They were within hearing now of the music of the band. Hebblethwaite quickened his pace a little impatiently.

"Look here," he protested, "I came down here for a holiday, I tell you frankly that I believe in the possibility of war just as much as I believe in the possibility of an earthquake. My own personal feeling is that it is just as necessary to make preparations against one as the other. There you are, my German spy, that's all I have to say to you. Here are your friends. I must pay my respects to the Prince, and I should like to meet your charming companion."

Anna detached herself from a little group of men at their approach, and

Norgate at once introduced his friend.

"I have only been able to induce Mr. Hebblethwaite to talk to me for the last ten minutes," he declared, "by promising to present him to you."

"A ceremony which we will take for granted," she suggested, holding out her fingers. "Each time I have come to London, Mr. Hebblethwaite, I have hoped that I might have this good fortune. You interest us so much on the Continent."

Mr. Hebblethwaite bowed and looked as though he would have liked the interest to have been a little more personal.

"You see," Anna explained, as she stood between the two men, "both Austria and Germany, the two countries where I spend most of my time, are almost military ridden. Our great statesmen, or the men who stand behind them, are all soldiers. You represent something wholly different. Your nation is as great and as prosperous as ours, and yet you are a pacifist, are you not, Mr. Hebblethwaite? You scorn any preparations for war. You do not believe in it. You give back the money that we should spend in military or naval preparations to the people, for their betterment. It is very wonderful."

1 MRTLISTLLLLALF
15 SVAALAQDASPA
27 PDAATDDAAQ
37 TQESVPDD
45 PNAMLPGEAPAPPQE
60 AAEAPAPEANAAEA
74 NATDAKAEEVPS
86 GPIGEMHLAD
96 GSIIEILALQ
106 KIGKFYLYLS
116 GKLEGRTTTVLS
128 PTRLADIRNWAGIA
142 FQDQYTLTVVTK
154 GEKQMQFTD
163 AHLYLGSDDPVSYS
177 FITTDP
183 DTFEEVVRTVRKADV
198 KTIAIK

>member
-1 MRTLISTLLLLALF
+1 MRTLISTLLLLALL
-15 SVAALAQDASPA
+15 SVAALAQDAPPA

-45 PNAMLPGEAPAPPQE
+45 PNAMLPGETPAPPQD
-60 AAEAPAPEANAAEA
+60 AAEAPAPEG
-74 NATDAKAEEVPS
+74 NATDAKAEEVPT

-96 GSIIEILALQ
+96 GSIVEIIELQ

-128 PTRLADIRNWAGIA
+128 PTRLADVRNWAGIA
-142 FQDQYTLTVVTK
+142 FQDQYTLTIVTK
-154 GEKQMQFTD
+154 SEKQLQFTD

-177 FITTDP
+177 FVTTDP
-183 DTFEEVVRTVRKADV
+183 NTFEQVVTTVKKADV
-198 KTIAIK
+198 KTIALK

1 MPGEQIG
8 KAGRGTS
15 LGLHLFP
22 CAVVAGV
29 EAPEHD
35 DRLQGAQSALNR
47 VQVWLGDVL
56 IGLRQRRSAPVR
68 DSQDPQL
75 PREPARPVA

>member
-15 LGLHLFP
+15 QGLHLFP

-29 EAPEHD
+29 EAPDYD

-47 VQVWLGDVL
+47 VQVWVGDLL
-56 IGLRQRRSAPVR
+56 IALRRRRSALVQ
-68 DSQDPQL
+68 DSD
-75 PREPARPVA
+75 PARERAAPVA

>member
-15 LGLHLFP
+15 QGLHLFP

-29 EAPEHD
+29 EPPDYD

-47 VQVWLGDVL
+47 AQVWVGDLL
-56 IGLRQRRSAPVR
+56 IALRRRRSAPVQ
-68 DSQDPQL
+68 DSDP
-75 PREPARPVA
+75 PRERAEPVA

"We act according to our convictions," Mr. Hebblethwaite pronounced. "It is our earnest hope that we have risen sufficiently in the scale of civilisation to be able to devote our millions to more moral objects than the massing of armaments."

"And you have no fears?" she persisted earnestly. "You honestly believe that you are justified in letting the fighting spirit of your people lie dormant?"

"I honestly believe it, Baroness," Mr. Hebblethwaite replied. "Life is a battle for all of them, but the fighting which we recognise is the fight for moral and commercial supremacy, the lifting of the people by education and strenuous effort to a higher plane of prosperity."

"Of course," Anna murmured, "what you say sounds frightfully convincing.

History only will tell us whether you are in the right."

"My thirst," Mr. Hebblethwaite observed, glancing towards the little tables set out under the trees, "suggests tea and strawberries."

"If some one hadn't offered me tea in a moment or two," Anna declared, "I should have gone back to the Prince, with whom I must confess I was very bored. Shall we discuss politics or talk nonsense?"

"Talk nonsense," Mr. Hebblethwaite decided. "This is my holiday. My brain has stopped working. I can think of nothing beyond tea and strawberries. We will take that table under the elm trees, and you shall tell us all about Vienna."